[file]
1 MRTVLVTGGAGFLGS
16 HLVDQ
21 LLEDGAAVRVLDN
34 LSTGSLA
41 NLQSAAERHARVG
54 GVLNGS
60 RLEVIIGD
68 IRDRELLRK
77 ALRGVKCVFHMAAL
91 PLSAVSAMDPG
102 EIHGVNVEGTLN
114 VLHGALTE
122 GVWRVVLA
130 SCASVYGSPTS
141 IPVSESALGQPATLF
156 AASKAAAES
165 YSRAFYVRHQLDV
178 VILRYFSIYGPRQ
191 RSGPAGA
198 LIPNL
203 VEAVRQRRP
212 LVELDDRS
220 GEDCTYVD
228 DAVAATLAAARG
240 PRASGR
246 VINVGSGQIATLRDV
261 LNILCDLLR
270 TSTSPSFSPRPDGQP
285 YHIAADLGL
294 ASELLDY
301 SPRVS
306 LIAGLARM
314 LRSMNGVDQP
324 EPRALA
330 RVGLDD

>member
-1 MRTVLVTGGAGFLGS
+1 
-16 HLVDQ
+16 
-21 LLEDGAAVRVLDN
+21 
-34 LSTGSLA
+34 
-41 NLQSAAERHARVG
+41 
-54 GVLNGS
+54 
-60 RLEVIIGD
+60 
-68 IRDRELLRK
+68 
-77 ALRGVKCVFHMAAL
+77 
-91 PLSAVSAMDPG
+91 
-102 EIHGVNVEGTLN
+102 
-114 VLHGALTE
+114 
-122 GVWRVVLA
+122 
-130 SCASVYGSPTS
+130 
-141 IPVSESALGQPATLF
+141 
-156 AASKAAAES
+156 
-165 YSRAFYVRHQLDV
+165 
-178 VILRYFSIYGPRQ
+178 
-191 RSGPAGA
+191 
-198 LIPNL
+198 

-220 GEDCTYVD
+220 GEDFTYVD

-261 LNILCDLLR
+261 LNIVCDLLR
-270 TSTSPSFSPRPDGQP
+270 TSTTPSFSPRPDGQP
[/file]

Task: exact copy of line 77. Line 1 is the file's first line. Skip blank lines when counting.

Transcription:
-220 GEDCTYVD